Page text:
Immediately, after the fall of the initial empire, which led to the rise of Mehmed II in 1453, the cathedral was converted into a mosque. This conversion took place during the rule of the sultan of the Ottoman Empire. Several changes were made in order for Hagia Sophia to serve as a mosque. For example, four tall, slender towers, which are typical for an Islamic mosque and from which the muezzin recites the adhan, were constructed. The inner part of this building was painted with a yellow print to cover the initial images that were made by Christians, except for the image of the Virgin Mary with Jesus Christ as well as four monograms that were placed alongside this image. These changes led to the establishment of the Blue mosque in the seventeenth century.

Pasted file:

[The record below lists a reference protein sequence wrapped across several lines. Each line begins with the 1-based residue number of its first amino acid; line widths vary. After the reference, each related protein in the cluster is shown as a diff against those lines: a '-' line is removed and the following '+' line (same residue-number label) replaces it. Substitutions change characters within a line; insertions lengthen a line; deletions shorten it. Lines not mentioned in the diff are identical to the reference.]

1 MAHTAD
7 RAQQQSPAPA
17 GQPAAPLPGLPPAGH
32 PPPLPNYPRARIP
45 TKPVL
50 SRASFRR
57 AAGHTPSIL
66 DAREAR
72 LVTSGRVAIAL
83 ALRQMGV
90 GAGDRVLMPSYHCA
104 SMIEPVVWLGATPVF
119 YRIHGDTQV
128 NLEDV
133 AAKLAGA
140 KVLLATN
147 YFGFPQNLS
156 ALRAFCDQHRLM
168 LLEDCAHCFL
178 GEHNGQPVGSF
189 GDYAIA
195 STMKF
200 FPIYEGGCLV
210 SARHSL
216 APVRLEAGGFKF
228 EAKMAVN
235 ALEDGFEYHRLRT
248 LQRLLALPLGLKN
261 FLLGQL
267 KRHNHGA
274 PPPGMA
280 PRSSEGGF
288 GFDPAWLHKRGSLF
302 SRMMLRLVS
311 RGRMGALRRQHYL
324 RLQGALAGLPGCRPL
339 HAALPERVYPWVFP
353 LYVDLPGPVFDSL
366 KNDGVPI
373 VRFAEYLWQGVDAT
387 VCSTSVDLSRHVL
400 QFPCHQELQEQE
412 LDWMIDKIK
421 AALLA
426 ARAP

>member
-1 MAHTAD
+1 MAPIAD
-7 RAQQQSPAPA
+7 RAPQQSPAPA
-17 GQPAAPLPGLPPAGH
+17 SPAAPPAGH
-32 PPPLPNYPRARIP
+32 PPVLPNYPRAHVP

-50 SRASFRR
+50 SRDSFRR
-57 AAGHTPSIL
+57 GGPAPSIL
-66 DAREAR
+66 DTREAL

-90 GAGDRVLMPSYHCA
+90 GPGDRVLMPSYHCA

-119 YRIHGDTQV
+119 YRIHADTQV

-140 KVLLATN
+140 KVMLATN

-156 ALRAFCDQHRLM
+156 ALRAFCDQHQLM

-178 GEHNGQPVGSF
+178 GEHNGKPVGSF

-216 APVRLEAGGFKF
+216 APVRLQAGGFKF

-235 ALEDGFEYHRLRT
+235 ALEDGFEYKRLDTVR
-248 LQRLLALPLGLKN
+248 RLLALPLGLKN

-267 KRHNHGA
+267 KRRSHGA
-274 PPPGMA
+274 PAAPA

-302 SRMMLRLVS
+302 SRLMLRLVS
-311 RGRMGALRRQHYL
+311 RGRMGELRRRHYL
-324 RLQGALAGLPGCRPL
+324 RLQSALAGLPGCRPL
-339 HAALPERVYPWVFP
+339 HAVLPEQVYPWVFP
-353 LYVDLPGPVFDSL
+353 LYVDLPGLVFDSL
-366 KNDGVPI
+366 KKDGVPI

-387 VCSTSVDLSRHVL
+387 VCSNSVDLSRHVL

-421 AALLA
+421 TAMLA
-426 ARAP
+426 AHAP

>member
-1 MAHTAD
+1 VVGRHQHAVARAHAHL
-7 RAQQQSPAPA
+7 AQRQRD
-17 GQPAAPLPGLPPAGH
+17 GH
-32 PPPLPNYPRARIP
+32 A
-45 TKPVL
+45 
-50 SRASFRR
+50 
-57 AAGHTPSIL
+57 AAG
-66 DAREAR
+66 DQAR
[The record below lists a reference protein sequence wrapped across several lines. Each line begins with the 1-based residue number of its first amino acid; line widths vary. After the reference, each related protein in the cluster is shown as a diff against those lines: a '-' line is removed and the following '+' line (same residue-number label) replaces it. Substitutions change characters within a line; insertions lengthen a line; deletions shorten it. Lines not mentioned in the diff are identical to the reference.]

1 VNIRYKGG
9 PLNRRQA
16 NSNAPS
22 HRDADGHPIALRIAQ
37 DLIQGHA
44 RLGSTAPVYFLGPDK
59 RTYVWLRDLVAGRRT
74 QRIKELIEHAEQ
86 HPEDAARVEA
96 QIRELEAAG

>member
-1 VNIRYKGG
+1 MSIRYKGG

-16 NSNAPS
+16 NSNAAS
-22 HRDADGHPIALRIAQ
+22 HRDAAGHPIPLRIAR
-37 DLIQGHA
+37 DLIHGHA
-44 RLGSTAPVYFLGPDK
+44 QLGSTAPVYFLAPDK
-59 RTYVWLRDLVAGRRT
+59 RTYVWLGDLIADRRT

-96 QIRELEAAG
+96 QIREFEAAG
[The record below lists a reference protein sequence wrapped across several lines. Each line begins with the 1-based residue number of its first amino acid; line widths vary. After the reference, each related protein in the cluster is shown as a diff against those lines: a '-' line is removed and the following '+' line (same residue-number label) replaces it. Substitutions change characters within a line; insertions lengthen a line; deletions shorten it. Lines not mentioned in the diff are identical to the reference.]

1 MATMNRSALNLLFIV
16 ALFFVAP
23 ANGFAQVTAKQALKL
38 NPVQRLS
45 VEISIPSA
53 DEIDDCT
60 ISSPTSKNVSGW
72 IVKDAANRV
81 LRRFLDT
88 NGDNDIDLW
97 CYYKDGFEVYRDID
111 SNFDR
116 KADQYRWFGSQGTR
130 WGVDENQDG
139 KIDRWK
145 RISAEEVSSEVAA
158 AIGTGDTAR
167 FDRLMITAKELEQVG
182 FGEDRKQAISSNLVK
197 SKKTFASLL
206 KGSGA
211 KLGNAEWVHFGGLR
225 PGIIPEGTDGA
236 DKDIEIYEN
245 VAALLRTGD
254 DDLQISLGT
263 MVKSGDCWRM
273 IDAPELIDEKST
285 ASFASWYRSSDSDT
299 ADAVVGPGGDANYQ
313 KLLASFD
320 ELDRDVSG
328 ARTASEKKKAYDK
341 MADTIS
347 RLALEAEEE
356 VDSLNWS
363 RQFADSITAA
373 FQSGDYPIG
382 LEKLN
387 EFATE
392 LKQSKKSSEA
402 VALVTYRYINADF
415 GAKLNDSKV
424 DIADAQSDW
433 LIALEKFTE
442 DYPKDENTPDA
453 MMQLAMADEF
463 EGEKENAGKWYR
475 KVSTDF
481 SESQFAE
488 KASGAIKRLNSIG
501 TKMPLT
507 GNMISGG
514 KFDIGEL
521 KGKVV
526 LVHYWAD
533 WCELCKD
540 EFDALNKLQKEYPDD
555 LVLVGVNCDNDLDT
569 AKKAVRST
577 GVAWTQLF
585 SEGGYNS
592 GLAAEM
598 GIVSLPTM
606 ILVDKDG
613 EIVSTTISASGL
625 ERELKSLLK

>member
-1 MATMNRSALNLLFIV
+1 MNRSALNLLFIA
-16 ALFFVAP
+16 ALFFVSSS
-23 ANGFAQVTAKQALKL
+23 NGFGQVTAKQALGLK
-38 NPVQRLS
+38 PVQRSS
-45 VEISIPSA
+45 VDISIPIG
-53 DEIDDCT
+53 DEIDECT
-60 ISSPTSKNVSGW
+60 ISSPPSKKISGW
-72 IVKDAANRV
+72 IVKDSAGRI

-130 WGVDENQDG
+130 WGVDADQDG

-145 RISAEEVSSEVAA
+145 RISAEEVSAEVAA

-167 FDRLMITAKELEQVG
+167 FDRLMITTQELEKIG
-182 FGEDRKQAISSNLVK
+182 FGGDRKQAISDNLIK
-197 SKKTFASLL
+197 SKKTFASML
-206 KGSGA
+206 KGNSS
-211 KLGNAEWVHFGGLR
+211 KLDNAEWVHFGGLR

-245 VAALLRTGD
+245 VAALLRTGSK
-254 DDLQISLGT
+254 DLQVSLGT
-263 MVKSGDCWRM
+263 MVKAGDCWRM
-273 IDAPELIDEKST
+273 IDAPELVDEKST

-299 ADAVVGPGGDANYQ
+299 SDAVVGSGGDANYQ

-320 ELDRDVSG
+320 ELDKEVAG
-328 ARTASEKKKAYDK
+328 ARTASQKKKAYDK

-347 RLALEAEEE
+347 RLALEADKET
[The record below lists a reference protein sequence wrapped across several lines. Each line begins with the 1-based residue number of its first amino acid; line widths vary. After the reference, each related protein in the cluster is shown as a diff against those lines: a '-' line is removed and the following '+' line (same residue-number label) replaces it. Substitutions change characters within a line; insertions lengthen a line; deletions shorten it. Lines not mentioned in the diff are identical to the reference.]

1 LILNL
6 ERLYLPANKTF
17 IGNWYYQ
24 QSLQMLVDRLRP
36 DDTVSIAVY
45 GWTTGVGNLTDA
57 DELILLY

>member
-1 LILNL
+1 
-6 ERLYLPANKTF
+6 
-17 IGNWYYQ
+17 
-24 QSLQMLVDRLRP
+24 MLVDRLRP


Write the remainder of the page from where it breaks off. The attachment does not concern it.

In 1934 the Turkish government converted the Hagia Sophia from a religious entity to a worldly building and made it a museum. According to the Turkish government, the Eastern world would gain much from its conversion to a museum rather than leave it as a mosque to its historical context. At present, Hagia Sophia remains to be a cultural structure site that relates to both the present and the past.